ily, keep your daughter off the T. No. A voice is of little ac- street, and quit patronizing shops count unless you have something that employ things, sometimes to say. However, I should advise called men, that aim to make a him to keep his voice, as it might showing by falsely declaring their come handy to hollow "fire" with, intimacy with the daughters of rebut he will never have any use for spectability. it in Law.

P. Why will she care for a 70P. How about the girls? I shall percent Diploma if it is worth soon have one in the High School. nothing?

T. No better than the boys. T. It is her method of inducing When a girl goes to the post office you to go in debt for a graduating five times a day and stands around dress that will make her look "too there an hour each time; has er- sweet for anything" at Commencerands down town every evening; ment. reciprocates the advances of the P. You seem to have a grudge dough-faced sensualists that fre- at 70 percent. quent the post office, or sit in shop T. No. If a pupil work diliwindows as girls go to and from gently and earn 70 percent, you school, or loaf around the hotels;- need have no fears about his future. 1 say it is then she soon learns to “Work” is the word.



the young student will be to think BY J. J. BLISS.

of cellular activity as mind activity. Ohio teachers are studying Hal

The result will be substituted for leck's Psychology and Psychic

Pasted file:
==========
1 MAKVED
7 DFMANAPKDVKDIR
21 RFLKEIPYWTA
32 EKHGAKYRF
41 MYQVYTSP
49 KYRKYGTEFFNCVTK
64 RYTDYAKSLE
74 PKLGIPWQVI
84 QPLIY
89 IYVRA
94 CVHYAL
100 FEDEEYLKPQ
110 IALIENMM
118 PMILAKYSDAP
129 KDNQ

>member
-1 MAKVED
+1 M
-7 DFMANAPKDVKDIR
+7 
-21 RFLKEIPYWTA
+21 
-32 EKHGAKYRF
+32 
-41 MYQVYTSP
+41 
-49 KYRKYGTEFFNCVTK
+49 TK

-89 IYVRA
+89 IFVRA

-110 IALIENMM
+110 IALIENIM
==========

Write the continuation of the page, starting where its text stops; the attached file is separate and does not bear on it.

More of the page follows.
the cause. The free, independent, culture this year with interest and originating mind will be lost sight profit. No book has been placed of in attending to the activities of on the course that has proven more the dependent, passive neural cells stimulating and helpful. Prof. and fibres. To one trained under Halleck has happily begun with

the old psychology there is little the physical basis and treated the danger of this; while studying the subject from the standpoint of brain and nerve action as recently modern neurological research. He

ascertained he has the real psychic has been conservative in this and action constantly in mind. But has not incorporated theories that the tyro is not so fortified against are only half suspected to be true.

materialistic views and ere he is Nor has he found it necessary like aware may find that matter has beProf. Scripture of Yale to sneer at

come identified with mind. The and cast aside the best thought of author has pointed out the fact the psychologists of the past.

that the activities remain the same Psychology and Psychic Culture whatever view we may take of the is a rational blending of the best

nature of mind. But the facts in both the old and the new lines

above stated need emphasizing. of research. This book with the The telegrapher need only know author's companion work Educa- of the properties of zinc and carbon tion of the Central Nervous Sys- as displayed when immersed in tem should become the vade mecum acid; the scientist will not confuse of teachers.